PETER JENNINGS: We have tried to change and give-I realize it’s a bit of a corny phrase-a dimension of added value to the major stories of the day. So in some respects the big story of the day, President Bush does “x,” is not as important to us as the second story which is president bush did “x” because.
TERENCE SMITH: Is the impact of the evening news broadcast, the three nightly news, are they… Is that impact less or different today than it was before?
TOM BROKAW: I suspect it may be diffused. I think that we have to work harder at finding those stories that do have that kind of impact. I mean, on my watch at nightly news, the greatest single impact that I can remember had to do with the famine in Ethiopia and Sudan. We put that on the air here for the first time. That was big impact. And my guess is that we would still have that impact today if we came across that kind of a story. But there are fewer and fewer opportunities.
TERENCE SMITH: Three white male anchors still deliver the half-hour broadcast at essentially the same time and in the same format as they have since Cronkite began the tradition.
ED FOUHY: They are in search of a role in the society that is as important as it used to be. So far I don’t think they’ve found it.
TERENCE SMITH: Ed Fouhy worked for all three networks in his 22-year career as a producer and network executive.
ED FOUHY: Look at it this way: The evening news is essentially the same form now that it was 38 years ago when Walter Cronkite sat down for half an hour in a studio in New York and introduced correspondent pieces. Thirty-eight years of the same format. Now, I would say to you there are very few things in the world that are unchanged over the last 38 years. They are, in many ways, behaving as if they still had the nation by the ears and the eyes.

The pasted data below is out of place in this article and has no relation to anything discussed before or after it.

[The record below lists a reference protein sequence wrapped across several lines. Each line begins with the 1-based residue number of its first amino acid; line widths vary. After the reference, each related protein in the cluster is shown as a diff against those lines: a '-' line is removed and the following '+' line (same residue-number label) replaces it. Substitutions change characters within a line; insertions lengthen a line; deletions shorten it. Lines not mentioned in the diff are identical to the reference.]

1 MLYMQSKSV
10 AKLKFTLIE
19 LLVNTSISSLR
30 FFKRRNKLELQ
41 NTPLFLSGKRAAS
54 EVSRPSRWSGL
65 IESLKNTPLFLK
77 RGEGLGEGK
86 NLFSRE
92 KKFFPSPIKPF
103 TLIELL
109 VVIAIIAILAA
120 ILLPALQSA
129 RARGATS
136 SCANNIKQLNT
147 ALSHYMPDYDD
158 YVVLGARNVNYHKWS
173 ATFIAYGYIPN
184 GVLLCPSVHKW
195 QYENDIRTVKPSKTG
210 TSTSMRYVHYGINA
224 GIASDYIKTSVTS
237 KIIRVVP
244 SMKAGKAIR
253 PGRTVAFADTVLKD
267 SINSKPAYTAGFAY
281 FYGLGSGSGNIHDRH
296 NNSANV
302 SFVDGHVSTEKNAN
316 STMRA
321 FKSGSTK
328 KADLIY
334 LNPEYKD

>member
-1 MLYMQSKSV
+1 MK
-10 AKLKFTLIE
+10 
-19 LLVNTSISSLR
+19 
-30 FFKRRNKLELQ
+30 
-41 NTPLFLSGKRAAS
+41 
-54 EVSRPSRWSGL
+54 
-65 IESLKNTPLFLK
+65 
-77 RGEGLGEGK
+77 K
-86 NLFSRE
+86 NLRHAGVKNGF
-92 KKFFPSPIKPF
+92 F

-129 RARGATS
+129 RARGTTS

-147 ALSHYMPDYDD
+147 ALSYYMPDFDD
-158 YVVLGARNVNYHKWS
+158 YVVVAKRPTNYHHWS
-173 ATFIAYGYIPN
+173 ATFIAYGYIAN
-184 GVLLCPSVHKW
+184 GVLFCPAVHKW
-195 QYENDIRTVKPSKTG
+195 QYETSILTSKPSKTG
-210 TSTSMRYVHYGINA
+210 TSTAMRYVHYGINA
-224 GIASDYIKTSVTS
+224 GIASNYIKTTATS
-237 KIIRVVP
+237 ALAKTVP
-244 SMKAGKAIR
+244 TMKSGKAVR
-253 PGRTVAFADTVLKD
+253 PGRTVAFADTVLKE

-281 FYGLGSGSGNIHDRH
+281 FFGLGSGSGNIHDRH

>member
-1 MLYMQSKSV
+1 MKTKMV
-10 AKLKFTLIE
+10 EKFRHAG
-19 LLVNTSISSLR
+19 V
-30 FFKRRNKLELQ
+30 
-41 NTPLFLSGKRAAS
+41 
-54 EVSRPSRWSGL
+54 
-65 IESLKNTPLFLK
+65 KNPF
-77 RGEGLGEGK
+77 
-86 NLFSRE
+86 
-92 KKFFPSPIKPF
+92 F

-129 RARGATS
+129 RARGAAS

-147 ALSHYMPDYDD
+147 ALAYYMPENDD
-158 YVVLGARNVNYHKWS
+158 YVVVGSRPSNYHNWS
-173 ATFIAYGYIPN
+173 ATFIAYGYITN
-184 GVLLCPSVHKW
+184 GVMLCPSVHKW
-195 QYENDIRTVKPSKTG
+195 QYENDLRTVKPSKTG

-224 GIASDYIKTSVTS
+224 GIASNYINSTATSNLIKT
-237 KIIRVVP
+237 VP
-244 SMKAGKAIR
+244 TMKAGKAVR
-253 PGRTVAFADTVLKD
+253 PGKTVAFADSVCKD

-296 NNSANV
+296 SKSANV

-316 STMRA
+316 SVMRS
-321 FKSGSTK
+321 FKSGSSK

TOM BROKAW: It has stayed the same essentially in its form. Automobiles still have four tires and a central engine that transports them, but they have a different look about them, different styling and we have different expectations of them as well.
DAN RATHER: We haven’t changed as much as we probably should have. I think it’s fair criticism, I think it’s valid criticism to say that we haven’t been thoughtful enough, nor have we acted quickly enough, or well enough, to the changing needs of the audience and new ways of coverage and new ways of broadcasting. I think that’s a valid criticism.
TERENCE SMITH: And the news itself may also seem less urgent these days.
ED FOUHY: There’s no trigger-happy Russian who might hurl a missile down your chimney tomorrow. Let’s remember that all through those years of the Cold War, one reason we turned it on was to see whether or not something really awful had happened in the world during the day while we were working.
SPOKESMAN: Roll track nine…
TERENCE SMITH: While the structure hasn’t fundamentally changed, the content of the news broadcast is different. Once, they sought to match the stories above the fold on the front page of the Washington Post and the New York Times. A sort of illustrated headline service.
TOM BROKAW: American troops in the Persian Gulf…
TERENCE SMITH: Now, traditional hard news is generally presented in the first block and in some cases, only in the first segment…
TOM BROKAW: The growing controversy over laser eye surgery…
TERENCE SMITH: Before the broadcast typically turns to softer, lifestyle trend issues, the so-called “news you can use.” Has the emphasis on soft news attracted new viewers or turned people off?
DAN RATHER: I’m of the school that says it may have turned some off. I’m in the minority. It’s fair to say that majority thinking in television news rooms these days is that you can’t win with hard news and only hard news all the time in any half-hour broadcast.
TERENCE SMITH: At NBC, Tom Brokaw welcomes the changes in content.
TOM BROKAW: We have reduced the number of stories, we’ve spent more time on them, and what we try to do is say we think these are the biggest stories and the most important stories in your life. And by the way, here are some stories as well that are not in the day’s news that are going to affect your lives as well in a variety of ways, about finance, health, changing the shape of the American family. That is all now part of what I believe is our agenda.